Four Causes of Salvation

When we look at the Bible, we can see that it uses “both-and” language in describing the spread of Christ’s kingdom.

On the one hand, the grace of God deserves the credit for people coming to faith and the kingdom growing. The faithful and undeserved love of God causes him to see our guilt and misery. And it causes him also to freely forgive us of all of our sins because of Jesus’ perfect sacrifice on the cross. This is the key to our salvation.

Theologians call this the “impulsive cause” of salvation.

But if you look at the Bible closely, you’ll also find that it’s people who bring God’s grace to those who need to hear it. In today’s reading, for example, we read of Barnabas sharing the gospel with the people of Antioch. And it’s clear that he played a role in the salvation of the people of Antioch. He was Christ’s agent and ambassador to carry the message of grace to this city.

Bible scholars call this the “ministerial cause” of salvation.

But did you know that when the Bible talks about the salvation of souls, it’s actually a “both-and-and-and” situation?

For instance, there’s the gospel in word and sacraments, which is also credited with leading us to salvation. This is the powerful tool that ministers are given to use to spread the kingdom. God the Holy Spirit creates faith and gathers the church through the gospel.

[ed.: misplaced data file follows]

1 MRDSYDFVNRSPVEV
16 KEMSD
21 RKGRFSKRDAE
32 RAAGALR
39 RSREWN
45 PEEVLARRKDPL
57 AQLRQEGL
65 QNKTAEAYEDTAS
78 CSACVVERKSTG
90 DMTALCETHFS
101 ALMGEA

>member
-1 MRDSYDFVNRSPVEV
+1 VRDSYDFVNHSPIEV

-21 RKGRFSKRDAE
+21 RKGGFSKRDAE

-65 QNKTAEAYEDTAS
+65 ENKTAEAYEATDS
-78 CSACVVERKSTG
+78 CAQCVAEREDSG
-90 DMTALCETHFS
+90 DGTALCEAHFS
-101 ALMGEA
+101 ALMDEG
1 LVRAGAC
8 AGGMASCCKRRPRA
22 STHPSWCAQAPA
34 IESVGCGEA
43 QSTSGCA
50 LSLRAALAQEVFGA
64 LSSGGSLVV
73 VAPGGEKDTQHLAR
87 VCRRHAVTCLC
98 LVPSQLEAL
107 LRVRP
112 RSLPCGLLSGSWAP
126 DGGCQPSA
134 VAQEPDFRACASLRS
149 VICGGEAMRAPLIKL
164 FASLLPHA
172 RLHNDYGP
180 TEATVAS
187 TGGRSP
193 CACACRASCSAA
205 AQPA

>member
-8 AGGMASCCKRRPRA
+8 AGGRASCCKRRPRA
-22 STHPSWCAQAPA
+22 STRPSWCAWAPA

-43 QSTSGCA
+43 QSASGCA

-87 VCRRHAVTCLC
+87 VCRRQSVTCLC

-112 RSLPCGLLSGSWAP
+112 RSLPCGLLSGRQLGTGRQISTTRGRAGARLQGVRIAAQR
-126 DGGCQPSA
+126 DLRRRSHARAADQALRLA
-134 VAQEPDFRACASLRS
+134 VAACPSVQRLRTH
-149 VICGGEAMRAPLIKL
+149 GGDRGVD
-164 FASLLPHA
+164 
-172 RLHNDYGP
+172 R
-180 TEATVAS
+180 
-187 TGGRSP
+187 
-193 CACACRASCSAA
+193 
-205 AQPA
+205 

This is known as the “instrumental cause” of salvation.

And finally, there is the root, the very heart of our salvation: God. Everything originates with him — with the Father, the Son and the Holy Spirit. Without God, there is no grace, no minister to share the gospel, no Bible, no baptism, no Lord’s Supper.

Because of this, God is the “principal cause” of our salvation.

Count them. Four “causes” of salvation. Both-and-and-and. But is this just theological hairsplitting? Or is there a very practical and very necessary aspect to understanding the four causes of our salvation?

In short, the answer to that question is, “Yes!” Because once we know the cause, we can use the cause to produce the effect. In other words, if you want faith, if you want to help the kingdom grow in others, if you hope for salvation, now you know exactly where to go!

Go to God. Go to his grace and mercy, his steady and unfailing love and forgiveness. Go to the gospel in word and sacrament. Go to the people who want to share these with you. And be one of the people who wants to share them with others.

Clearly, Barnabas had a good handle on this, and that’s exactly what he did:

“News of this reached the church in Jerusalem, and they sent Barnabas to Antioch. When he arrived and saw what the grace of God had done, he was glad and encouraged them all to remain true to the Lord with all their hearts. He was a good man, full of the Holy Spirit and faith, and a great number of people were brought to the Lord” (Acts 11:22-24, NIV).

Our Bible reading for Wednesday, June 17, is 1 Kings 2:13 – 3:15, Acts 11:19 – 12:19 and Proverbs 15:1-10.

Lord, help me to be your agent in the world to share the gospel with others, pointing them to you, and to your amazing grace.

Header image based on "Antioch" by FotoGuy 49057, CC By 2.0